Opheltes, Zarax-] High rocks on the coast of Eubæa; into
whose cavities the sea had forced its way, and formed, as the poet
speaks, an habitation for sea-guds.'

We regret that accident has delayed our notice of this tract, for a considerable time.


Art. IV. Belinda. By Maria Edgeworth. 12mo. 3 Vols.

16s. 6d. Boards. Johnson. 1801. The name of Miss Edgeworth does not now require any

introduction to our readers; and the account which we gave of her elaborate treatise on Education (Rev. vols. xxx. and xxxi. N. S.) will, in particular, have produced considerable respect for her talents. We are here called to notice á production apparently of a different nature, but which may in reality be considered as designed to answer purposes somewhat similar, since the author offers it as a Moral Tale' The spirit and vivacity conspicuous in the first part of it, and the high colouring and boldness of outline which it exh:bits in the drawing of some of its characters at the com. mencement of their action, are in unison with the reputation which Miss E. has already acquired; since they mark this work as the production of no common pen, and evince powers capable of superior productions. We must acknowlege, how. ever, that the imagination of the fair writer seems to have been fatigued and exhausted by the vigour of its first exertions; or, having too highly excited the feelings of the reader by the brilliancy of its first fiashes, a tameness and insipidity of elfect are hence conceived to prevail in its subsequent efforts. The character of the heroine herself creates so little interest, that she appears to have'usurped the superior right of Lady Delacour to give the title to the work : for it is to the character and agency of the latter, in our opinion, that the tale -owes its principal attractions. Yet even here the rule of Horace is violated,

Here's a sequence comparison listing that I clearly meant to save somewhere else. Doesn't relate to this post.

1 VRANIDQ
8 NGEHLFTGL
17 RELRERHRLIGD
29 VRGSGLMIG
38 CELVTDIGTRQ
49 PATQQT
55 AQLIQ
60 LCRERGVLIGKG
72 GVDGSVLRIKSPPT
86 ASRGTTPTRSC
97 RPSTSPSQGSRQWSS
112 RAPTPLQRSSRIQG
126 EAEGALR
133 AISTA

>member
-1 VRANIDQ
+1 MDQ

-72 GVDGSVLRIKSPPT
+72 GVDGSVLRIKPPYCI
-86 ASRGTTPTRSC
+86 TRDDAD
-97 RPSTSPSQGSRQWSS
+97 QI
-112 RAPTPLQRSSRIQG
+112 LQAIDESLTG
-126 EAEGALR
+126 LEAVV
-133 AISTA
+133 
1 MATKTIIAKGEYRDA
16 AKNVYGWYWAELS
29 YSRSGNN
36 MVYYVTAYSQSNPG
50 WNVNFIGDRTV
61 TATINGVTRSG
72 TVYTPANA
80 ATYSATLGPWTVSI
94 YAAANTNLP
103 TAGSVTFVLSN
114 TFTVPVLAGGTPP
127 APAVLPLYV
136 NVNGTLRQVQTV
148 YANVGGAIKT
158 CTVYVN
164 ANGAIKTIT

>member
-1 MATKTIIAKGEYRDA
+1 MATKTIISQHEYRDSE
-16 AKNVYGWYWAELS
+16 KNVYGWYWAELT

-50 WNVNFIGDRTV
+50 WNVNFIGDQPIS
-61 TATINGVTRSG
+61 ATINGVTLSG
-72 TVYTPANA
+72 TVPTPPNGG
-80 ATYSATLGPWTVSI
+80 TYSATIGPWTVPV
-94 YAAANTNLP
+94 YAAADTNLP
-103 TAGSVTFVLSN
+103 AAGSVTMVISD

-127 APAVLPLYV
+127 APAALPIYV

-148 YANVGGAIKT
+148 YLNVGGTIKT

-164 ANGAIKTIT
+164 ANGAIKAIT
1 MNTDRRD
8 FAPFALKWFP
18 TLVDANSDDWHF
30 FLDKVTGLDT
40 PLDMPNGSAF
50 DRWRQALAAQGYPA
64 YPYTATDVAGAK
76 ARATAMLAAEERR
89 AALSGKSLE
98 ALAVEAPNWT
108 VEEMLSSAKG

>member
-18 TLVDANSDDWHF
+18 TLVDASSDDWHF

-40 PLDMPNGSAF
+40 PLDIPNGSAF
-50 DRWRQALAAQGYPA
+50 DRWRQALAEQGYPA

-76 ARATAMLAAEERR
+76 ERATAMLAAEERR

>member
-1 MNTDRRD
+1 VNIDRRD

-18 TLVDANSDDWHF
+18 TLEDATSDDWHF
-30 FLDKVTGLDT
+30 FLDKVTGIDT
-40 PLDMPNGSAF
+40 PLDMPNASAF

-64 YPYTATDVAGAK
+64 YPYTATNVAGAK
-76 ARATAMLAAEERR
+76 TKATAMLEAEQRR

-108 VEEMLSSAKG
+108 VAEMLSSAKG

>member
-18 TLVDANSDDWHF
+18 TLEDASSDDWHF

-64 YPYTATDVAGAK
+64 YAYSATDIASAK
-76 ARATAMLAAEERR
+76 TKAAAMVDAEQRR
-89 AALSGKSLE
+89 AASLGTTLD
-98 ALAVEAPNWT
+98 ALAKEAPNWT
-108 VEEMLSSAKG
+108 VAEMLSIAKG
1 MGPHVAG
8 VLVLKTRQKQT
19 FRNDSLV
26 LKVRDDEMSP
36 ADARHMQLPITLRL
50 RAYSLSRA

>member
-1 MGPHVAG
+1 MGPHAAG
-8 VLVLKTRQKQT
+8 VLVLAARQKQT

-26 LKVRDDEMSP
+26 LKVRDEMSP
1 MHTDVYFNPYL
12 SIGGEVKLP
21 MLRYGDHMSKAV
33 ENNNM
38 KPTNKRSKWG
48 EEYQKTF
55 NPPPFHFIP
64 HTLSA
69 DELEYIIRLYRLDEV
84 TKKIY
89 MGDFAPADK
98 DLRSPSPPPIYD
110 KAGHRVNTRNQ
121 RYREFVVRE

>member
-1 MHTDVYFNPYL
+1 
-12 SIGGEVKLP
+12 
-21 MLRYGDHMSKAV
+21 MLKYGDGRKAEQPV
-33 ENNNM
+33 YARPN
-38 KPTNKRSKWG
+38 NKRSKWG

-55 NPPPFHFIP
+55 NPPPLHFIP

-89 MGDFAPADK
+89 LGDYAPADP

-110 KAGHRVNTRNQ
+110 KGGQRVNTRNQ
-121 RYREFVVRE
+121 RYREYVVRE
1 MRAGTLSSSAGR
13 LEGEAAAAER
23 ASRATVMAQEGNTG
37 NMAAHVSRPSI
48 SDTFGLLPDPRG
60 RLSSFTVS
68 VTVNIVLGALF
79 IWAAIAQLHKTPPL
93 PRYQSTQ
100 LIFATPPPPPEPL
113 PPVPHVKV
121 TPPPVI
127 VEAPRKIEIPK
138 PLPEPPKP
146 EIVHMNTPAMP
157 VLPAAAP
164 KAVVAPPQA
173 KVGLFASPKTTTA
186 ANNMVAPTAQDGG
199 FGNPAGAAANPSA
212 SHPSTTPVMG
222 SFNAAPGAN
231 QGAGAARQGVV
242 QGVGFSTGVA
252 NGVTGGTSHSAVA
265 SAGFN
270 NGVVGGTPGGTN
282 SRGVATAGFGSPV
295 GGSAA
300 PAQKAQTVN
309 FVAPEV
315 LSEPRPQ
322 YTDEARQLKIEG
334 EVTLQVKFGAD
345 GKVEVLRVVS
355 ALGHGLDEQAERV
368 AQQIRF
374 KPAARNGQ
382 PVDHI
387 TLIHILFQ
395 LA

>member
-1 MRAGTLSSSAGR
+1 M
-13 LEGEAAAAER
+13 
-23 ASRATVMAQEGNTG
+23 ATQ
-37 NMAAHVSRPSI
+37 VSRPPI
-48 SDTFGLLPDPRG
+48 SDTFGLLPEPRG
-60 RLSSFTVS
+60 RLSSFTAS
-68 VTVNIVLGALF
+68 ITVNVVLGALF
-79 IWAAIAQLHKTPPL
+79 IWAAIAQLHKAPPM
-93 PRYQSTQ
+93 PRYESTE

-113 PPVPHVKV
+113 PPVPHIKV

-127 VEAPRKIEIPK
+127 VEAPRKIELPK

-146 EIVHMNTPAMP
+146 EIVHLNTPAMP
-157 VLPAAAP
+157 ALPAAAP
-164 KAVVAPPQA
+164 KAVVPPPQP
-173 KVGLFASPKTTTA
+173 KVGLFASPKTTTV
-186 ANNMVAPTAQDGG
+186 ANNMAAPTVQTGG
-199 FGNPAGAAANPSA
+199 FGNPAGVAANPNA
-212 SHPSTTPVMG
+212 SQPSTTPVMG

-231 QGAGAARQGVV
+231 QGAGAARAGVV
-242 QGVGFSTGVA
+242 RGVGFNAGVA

. Servetur ad imum , Qualis ab incepto processerit, et sibi constet.Lady Delacour, while she continues to appear as the votary of vanity and fashion, and heroic under excruciating corporeal suffering, is a Being who interests and even commands some respect: but Lady Delacour reformed, (however favourable to the moral effect of the work this reformation may be,) and unexpectedly


rescued from bodily pain, is a comparatively flat and vapid creature.